THE HUNGARIAN HIGHER EDUCATION SYSTEM (Pre-Bologna)
Within the framework of the Bologna Process the gradual transition from a pre-Bologna higher education system resulting in Egyetemi oklevél (university-level degree) or Főiskolai oklevél (college-level degree) to a higher education system based on three consecutive cycles started in 2004 in Hungary. At present pre-Bologna and Bologna-type programmes run parallel.
This description presents the higher education system existing before the introduction of the Bologna-type training, and was prepared for diplomas awarded within the pre-Bologna system.
Admission requirements for higher education
According to the Higher Education Act No. 80 of 1993, the basic requirement for admission to college (non-university higher education institution) and university graduate education is the Hungarian secondary school leaving certificate (Érettségi bizonyítvány), or a foreign equivalent, or a degree obtained in higher education. The secondary school leaving certificate is conferred after eight years of primary education followed by four years of secondary education in a comprehensive/academic secondary school (gimnázium) or vocational secondary school (szakközépiskola). It must be noted that the division of the twelve years of study may vary: it may also be divided into 4 or 6 years of primary education and 8 or 6 years of secondary education.
Admission to higher education institutions - with some exceptions - is based on the applicants' secondary school achievements and on the results of the competitive entrance examinations.
Higher education institutions
The Hungarian higher education has a dual system consisting of universities (egyetem)
and colleges (főiskola)
. Universities are such higher education institutions that are able to organise courses in more than one field of science and within a field of science in several branches; carry out scientific research activity and have accredited PhD/DLA courses. Colleges organise more than one training course in a branch of science or in a field of the arts. Hungarian higher education institutions are autonomous, state or non-state institutions recognised by the state. The appendix of the Higher Education Act No. 80 of 1993 lists all recognised higher education institutions (www.naric.hu
Accreditation and quality assurance
The Hungarian Accreditation Committee established in 1993 is responsible for accrediting and evaluating the quality of teaching and research at higher education institutions. It assesses the standard of education and research in each higher education institution at least in every eight years (institutional accreditation) based on a detailed self-assessment of the institution and the report of a visiting committee. The Hungarian Accreditation Committee also examines the curricula, the qualification requirements as well as the quality of the academic staff and the teaching facilities (programme accreditation).
Degrees and qualifications
Hungarian universities and colleges grant degrees following a binary pattern. Colleges and universities grant "Főiskolai oklevél" (college-level degree) and universities award "Egyetemi oklevél" (university-level degree). The duration of training at college level requires minimum 3 years and maximum 4 years of studies, while the length of study at university level is minimum 4 years, maximum 5 years (one of the few exceptions is the medical course where the duration of education is 6 years). Students complete their education with a final examination consisting of the preparation and defence of a dissertation, oral and/or written examinations prescribed in the qualification requirements and - in certain programmes - the performance of practical work.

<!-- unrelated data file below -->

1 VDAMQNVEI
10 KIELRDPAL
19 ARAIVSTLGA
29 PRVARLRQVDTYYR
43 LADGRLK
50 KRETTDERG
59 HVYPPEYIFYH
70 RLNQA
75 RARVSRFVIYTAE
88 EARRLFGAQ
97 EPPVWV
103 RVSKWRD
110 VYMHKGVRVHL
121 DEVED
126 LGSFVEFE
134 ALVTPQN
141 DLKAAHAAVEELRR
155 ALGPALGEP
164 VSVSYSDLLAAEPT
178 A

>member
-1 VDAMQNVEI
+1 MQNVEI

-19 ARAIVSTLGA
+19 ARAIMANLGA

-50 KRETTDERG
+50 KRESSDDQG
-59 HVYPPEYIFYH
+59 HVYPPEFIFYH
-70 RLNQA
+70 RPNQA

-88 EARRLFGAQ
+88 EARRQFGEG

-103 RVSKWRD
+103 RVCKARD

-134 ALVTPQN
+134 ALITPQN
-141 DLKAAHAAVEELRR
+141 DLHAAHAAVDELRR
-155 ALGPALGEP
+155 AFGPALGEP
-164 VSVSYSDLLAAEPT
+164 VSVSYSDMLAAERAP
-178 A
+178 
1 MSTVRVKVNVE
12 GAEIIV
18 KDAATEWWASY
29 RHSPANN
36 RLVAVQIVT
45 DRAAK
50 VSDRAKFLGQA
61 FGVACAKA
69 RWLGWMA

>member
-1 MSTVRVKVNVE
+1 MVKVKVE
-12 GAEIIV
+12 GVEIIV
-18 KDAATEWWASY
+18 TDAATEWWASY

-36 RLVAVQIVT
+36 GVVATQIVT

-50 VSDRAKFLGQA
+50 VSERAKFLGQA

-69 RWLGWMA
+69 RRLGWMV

Beyond university and college graduate education, 2 types of post-graduate programmes are offered by higher education institutions. First, further specialisation degrees can be awarded after college or university graduation. These further specialisation programmes lead to new qualifications. Studies may vary from one to three years' duration.
Secondly, universities provide training leading to a doctoral degree, which is the only scientific degree available in Hungary at present. The condition for applying for doctoral training is a Hungarian university degree or its foreign equivalent. Higher education institutions link admission to entrance examinations and often to additional criteria (e.g. professional experience). The duration of the training is at least 3 years, at the end of which a doctor of philosophy (PhD - doktori fokozat) or a doctor of liberal arts (DLA - mester fokozat) degree is conferred depending on the field of science.
The obligatory use of the ECTS compatible credit system was introduced in September 2003, but several higher education institutions have already been using it since the middle of the 1990's. According to the governmental decree on the introduction of the credit system one credit corresponds to 30 hours student workload. The minimum number of credits for a college-level degree is 180, for a university-level degree is 240, for a further specialisation degree is 60 while for the doctoral degree it is 180.
System of assessment
The assessment of knowledge may occur, generally in five grades: excellent (5), good (4), satisfactory (3), pass (2), and fail (1) or with the classification: excellent (5), satisfactory (3), fail (1).
In general, the academic year of higher education institutions consists of two semesters, namely the autumn and the spring semesters. The autumn semester lasts generally from the beginning of September until the end of January. The spring semester lasts from the beginning of February until the end of June. In general, both semesters include a 15-week period for lectures, seminars and practical work and a 6-week examinations period.